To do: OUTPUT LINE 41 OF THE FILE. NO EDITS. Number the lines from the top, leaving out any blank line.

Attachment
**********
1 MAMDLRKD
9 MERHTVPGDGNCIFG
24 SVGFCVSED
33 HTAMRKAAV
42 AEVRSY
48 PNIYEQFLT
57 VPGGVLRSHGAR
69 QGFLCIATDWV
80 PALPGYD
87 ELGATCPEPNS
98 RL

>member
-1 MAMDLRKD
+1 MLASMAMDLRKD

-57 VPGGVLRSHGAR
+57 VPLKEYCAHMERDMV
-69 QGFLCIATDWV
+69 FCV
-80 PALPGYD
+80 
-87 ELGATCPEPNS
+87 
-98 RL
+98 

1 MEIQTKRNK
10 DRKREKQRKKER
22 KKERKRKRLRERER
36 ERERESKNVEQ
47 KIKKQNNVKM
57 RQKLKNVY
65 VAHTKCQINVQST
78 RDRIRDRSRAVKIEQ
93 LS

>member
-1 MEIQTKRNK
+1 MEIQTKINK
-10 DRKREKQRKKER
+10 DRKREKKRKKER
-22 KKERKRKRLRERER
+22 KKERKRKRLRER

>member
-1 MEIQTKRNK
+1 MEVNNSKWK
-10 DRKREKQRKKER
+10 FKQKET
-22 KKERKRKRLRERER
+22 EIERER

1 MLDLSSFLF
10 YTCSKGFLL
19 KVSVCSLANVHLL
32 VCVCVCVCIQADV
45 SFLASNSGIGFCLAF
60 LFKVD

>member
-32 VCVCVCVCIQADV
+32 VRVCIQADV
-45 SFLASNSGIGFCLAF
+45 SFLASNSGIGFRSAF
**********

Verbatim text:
>member